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    ABSTRACT: PURPOSE OF REVIEW: Dengue is one of the most rapidly spreading vector-borne diseases in the world, with the incidence increasing 30-fold in the past 50 years. There are currently no licensed treatments or vaccines for dengue. This review covers the recent advances in our understanding of dengue pathogenesis, including host and viral determinants. RECENT FINDINGS: The pathogenesis of severe dengue is thought to be immune-mediated due to the timing of the clinical manifestations and higher incidence in secondary infections with a heterologous serotype. Recent evidence has provided further information of neutralizing versus enhancing monoclonal antibodies and their target epitopes on the dengue virion, which has major implications for vaccine design. The role of T-cell immunopathology has also been advanced with recent evidence of cross-reactive high pro-inflammatory cytokine producing T cells predominating in severe dengue. Recent large genome-wide association studies have identified specific susceptibility loci associated with severe disease. Epidemiological studies have served to define certain at-risk groups and specific viral virulence factors have recently been described. SUMMARY: The pathogenesis of dengue is likely to be a complex interplay of host immunity and genetic predisposition combined with certain viral virulence factors. Better understanding of the underlying mechanisms leading to severe dengue is crucial if we are to develop prognostic markers, novel diagnostics and therapeutics and ultimately a balanced and safe vaccine.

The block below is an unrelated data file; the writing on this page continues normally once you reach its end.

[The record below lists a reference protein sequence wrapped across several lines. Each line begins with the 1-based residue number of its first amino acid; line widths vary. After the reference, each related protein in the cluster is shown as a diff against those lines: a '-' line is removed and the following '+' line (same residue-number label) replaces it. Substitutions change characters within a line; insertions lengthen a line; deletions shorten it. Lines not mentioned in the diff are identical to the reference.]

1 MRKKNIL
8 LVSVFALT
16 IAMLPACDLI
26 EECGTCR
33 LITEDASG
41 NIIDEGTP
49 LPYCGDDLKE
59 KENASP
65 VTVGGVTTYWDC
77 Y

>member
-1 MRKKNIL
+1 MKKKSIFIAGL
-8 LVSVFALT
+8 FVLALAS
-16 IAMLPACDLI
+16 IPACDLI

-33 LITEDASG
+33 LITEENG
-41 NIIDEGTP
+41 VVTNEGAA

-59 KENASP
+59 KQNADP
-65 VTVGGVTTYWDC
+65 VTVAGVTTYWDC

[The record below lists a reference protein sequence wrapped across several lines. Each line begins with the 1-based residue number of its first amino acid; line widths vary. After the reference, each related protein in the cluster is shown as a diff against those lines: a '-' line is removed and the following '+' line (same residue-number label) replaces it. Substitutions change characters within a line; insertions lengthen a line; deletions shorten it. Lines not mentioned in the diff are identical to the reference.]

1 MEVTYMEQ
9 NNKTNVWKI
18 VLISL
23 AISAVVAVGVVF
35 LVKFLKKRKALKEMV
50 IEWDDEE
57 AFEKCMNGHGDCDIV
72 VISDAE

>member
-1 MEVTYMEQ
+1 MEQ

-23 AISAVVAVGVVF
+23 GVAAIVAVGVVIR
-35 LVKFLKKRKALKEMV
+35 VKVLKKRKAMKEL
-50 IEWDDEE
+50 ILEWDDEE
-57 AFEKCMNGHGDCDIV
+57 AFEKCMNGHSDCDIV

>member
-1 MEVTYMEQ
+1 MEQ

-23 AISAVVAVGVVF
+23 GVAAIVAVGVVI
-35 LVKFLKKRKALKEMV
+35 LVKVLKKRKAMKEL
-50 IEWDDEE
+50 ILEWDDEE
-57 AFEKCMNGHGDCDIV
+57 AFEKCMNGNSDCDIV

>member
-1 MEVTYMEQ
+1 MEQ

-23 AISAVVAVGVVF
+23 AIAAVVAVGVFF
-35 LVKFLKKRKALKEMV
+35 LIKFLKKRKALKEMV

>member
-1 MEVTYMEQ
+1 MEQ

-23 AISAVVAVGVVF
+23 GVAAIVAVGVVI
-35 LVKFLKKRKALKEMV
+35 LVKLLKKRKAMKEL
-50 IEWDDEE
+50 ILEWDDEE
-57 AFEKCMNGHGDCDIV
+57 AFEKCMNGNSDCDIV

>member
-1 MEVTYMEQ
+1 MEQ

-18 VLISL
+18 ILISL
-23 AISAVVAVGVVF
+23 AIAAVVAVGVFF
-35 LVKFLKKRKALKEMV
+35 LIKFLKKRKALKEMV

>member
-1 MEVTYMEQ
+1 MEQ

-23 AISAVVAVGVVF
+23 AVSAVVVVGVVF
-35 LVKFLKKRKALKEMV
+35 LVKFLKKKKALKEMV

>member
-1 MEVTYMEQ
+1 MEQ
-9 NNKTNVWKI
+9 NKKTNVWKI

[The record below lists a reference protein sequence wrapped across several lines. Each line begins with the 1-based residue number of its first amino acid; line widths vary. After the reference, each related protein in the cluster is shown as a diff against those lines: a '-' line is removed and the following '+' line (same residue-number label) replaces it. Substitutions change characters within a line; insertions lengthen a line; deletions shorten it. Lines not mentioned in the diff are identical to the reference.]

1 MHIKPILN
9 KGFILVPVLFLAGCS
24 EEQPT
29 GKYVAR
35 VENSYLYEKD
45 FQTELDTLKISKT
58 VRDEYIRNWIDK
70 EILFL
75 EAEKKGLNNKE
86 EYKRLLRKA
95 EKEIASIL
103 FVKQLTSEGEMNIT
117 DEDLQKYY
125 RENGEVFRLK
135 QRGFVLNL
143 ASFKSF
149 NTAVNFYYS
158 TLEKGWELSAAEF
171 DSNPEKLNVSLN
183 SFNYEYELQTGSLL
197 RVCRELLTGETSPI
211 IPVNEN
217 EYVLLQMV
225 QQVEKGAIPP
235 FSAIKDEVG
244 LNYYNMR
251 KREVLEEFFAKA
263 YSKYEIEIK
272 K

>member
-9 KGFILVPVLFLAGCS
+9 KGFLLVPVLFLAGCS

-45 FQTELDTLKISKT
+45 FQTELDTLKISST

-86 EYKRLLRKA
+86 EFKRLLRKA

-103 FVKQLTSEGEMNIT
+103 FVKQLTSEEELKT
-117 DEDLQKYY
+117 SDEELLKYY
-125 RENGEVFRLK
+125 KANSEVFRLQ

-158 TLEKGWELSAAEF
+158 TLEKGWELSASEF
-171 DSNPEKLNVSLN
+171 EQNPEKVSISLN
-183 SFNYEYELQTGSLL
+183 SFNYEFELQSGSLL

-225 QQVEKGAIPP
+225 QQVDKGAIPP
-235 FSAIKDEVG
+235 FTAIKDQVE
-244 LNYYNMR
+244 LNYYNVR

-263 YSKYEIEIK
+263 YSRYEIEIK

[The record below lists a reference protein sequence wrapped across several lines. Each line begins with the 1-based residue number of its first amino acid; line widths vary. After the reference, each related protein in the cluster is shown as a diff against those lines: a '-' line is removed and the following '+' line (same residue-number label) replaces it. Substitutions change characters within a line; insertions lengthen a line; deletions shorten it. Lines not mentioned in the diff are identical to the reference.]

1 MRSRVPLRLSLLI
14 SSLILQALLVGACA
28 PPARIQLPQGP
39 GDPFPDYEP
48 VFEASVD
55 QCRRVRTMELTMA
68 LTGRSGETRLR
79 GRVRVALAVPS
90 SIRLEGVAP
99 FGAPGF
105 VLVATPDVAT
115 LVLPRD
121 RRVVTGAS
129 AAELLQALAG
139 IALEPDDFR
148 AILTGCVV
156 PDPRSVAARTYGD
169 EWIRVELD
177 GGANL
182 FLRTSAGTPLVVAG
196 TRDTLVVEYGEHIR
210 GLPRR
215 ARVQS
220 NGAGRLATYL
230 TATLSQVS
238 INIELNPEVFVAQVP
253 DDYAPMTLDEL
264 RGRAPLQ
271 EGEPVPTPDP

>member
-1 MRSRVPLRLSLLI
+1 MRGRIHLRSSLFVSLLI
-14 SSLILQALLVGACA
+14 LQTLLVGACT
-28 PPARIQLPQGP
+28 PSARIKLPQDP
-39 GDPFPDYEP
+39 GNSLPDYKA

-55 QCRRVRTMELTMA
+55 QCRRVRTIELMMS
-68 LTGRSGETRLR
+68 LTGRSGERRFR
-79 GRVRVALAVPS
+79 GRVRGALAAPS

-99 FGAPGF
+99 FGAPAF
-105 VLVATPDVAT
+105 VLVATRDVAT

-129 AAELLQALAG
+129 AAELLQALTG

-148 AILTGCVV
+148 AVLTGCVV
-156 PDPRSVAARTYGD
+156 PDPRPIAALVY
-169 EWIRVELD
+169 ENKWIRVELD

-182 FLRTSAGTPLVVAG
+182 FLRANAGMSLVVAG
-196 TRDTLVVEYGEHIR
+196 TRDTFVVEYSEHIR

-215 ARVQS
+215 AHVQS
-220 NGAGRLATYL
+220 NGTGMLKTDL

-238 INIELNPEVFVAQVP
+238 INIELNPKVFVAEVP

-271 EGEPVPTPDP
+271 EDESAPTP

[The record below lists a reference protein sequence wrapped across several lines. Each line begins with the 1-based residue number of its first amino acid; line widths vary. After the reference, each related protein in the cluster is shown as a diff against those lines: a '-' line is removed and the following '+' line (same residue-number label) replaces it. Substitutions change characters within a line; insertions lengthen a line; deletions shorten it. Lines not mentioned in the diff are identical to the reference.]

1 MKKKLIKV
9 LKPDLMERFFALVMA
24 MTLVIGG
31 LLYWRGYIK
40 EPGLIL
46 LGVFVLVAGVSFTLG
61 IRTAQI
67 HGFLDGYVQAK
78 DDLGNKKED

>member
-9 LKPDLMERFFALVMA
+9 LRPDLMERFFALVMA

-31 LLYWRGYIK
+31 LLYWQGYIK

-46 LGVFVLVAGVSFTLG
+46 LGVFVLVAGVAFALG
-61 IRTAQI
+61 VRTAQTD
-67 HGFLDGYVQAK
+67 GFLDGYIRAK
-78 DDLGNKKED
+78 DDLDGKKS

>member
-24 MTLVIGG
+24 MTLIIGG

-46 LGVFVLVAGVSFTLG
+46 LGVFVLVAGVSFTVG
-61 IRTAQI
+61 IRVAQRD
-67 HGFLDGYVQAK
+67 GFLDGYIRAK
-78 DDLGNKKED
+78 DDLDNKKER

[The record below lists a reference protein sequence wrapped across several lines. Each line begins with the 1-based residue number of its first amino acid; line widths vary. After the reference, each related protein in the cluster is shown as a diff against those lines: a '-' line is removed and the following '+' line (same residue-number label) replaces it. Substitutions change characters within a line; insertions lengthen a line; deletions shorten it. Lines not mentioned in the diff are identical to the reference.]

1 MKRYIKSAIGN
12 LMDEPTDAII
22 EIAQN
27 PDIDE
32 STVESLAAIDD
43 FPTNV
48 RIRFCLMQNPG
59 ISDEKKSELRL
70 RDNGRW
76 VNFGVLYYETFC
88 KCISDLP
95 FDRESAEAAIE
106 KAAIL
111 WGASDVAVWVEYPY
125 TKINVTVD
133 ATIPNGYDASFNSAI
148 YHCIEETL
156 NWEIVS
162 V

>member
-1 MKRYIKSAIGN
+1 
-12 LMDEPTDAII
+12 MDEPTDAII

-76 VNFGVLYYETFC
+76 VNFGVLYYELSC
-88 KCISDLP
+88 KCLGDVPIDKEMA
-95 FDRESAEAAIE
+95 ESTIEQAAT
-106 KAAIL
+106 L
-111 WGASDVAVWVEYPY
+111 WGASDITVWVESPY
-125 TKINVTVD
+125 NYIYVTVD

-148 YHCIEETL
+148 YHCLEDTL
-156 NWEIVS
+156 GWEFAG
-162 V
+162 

Current Opinion in Infectious Diseases 02/2013; · 4.87 Impact Factor
  • Catherine H Roberts, Juthathip Mongkolsapaya, Gavin Screaton